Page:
Piyush Chawla has been an integral member of KKR camp and has played a key role in their IPL triumph in 2014. The 29-year-old was retained by the Kolkata Knight Riders through RTM card in January 2018.
In the ongoing Indian Premier League, Chawla is currently the second highest wicket-taker for KKR with 8 scalps from 9 matches. With Kolkata looking all set to qualify for another play-offs, Piyush recently opened about his journey with the Shah Rukh Khan-owned franchise and a lot more.
“It’s been five years with KKR, and the overall experience has been very good. When I joined KKR in 2014, we won the Championship and thereafter on most of the occasions, we qualified for the playoffs. When you are winning as a team, that experience automatically becomes sweet,” Chawla quoted in an exclusive with Firstpost.
Over the years, KKR have always had quality spinners in their team. Earlier, it was Brad Hogg and now Sunil Narine and Kuldeep Yadav. Talking about his experience of bowling alongside these spinners, Piyush said: “Three of us (himself, Sunil Narine and Brad Hogg) are all different types of bowlers. Sunil is an off-spinner, Hogg, obviously is a wrist-spinner. We had good chats among ourselves. You keep learning something new whenever you interact with people.
“Watching Brad Hogg prepare for matches was a big help and a good learning experience. The best thing about him is the energy he shows even at this age. Till last to last year (2016) he was playing, and the kind of energy he shows on the field, it really motivates us as players. Looking at him, you feel he is a 19-year-old. Kuldeep has done really well too. He has done well for us as well as for India. When he came to the scene, we played for the same state — Uttar Pradesh — and that's when I noticed him first. There are certain players who you look at and realise there is something special about them. Kuldeep is one such player,” he explained.
When asked about the influence of Anil Kumble in his career, the Uttar Pradesh leggie said: “I was 17 years old then; a school-going boy. I used to watch all of them on TV, and all of a sudden I did well in Ranji Trophy and got a national call-up. I obviously learnt a lot from Anil bhai. You can learn a lot from him, from the way he prepares for a match, his work ethic is superb, and his discipline towards the game is amazing. The amount of experience he has got at the highest level is phenomenal, and I did learn a lot from him.”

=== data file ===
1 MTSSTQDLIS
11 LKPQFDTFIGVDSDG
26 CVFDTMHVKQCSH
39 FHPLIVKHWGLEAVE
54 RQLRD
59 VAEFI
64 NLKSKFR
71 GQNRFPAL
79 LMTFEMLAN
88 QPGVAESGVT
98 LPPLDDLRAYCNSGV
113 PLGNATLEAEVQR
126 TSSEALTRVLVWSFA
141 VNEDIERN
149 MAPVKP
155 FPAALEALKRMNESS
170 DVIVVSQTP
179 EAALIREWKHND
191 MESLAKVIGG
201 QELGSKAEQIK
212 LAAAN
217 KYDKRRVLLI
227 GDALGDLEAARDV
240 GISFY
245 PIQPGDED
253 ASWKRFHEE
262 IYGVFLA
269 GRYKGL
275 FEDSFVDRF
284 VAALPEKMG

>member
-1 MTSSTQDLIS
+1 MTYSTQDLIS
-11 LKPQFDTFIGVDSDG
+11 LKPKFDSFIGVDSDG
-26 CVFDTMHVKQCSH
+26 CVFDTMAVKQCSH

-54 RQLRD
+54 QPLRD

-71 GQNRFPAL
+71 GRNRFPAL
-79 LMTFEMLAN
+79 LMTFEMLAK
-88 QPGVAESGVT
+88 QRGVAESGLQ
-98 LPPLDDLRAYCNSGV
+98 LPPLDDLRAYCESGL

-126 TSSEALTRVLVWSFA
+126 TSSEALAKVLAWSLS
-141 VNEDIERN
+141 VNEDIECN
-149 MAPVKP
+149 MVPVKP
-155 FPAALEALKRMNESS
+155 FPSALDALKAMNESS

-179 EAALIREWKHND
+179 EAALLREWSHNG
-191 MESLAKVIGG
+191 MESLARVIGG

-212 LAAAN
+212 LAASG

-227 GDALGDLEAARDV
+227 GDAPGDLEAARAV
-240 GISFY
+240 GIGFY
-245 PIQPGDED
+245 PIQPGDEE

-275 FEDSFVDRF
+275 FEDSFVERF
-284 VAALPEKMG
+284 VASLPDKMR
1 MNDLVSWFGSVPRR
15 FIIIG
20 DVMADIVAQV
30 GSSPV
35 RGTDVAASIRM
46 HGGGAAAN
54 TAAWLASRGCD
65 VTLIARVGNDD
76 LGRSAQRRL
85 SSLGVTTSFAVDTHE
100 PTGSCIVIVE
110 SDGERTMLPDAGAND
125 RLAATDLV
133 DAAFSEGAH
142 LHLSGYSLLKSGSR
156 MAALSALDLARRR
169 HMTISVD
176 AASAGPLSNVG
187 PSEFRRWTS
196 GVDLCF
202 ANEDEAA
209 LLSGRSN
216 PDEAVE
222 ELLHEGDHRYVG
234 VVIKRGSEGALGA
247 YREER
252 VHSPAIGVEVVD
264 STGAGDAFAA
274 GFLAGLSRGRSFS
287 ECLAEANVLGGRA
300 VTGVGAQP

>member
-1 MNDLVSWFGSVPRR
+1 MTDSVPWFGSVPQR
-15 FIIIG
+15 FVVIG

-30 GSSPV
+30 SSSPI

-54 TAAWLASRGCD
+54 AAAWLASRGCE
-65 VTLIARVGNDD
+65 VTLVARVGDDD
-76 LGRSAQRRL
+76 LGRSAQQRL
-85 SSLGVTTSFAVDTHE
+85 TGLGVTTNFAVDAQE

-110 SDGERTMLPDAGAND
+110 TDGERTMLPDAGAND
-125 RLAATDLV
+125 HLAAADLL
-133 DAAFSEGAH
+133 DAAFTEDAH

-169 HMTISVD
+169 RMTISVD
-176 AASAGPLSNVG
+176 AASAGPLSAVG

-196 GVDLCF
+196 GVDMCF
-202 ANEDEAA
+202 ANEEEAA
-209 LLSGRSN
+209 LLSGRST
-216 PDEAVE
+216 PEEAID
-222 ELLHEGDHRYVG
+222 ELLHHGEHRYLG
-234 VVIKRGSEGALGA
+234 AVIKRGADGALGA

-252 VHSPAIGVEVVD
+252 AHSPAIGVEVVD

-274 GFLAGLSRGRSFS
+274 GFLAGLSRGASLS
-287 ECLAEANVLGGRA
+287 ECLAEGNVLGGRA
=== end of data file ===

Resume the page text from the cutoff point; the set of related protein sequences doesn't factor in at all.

As a teenager, Chawla had grabbed the headlines by dismissing the legendary Sachin Tendulkar in his maiden Challenger Trophy final in 2005. Recalling that experience, he said: “That experience was really good. To be honest, there was no pressure on me back then. I was just 16, and Sachin paaji was someone who had been playing cricket for 16-17 years. So there was no pressure on me as such.”
“In that situation, I had nothing to lose. I was bowling to Sachin paaji, and he had banged the best bowlers around the world. My mindset was, yaar sabko maara hai. Glenn McGrath, Shane Warne, Brett Lee, sabko to maara hai, so mujhe bhi peet diya to kya farak padta hai (He has hit everyone, so even if he hits me, what difference will it make)? But if I get him out, it will be the news, and that’s what happened,” he elaborated.
Over the past couple of years, leg-spinners have once again come back in trend. Teams are fielding them in all formats. Given the fact that Team India don’t have a back-up to Yuzvendra Chahal as of now, Chawla could certainly think of the national comeback.
“As you said, wrist-spinners are in demand. In the last couple of years, people have realised that cricket has become so fast that in order to win games, you have to pick wickets, otherwise even 350-360 runs in a one-day game is not safe. So, wrist spin is something that will give you the option of picking wickets even on a flat surface, because they (wrist spinners) have more variations and they get more turn,” Piyush Chawla reasoned.
“About the India comeback, obviously I am not in the squad for four-five years now, so my Ranji Trophy form becomes crucial. This domestic season, I took 50-odd wickets across formats. The way I am bowling in the IPL this year, you never know. I can still fancy my chances. It’s not that I have crossed my age or something, I am still 29, so it’s alright. There’s always a chance and I am definitely hopeful,” he concluded.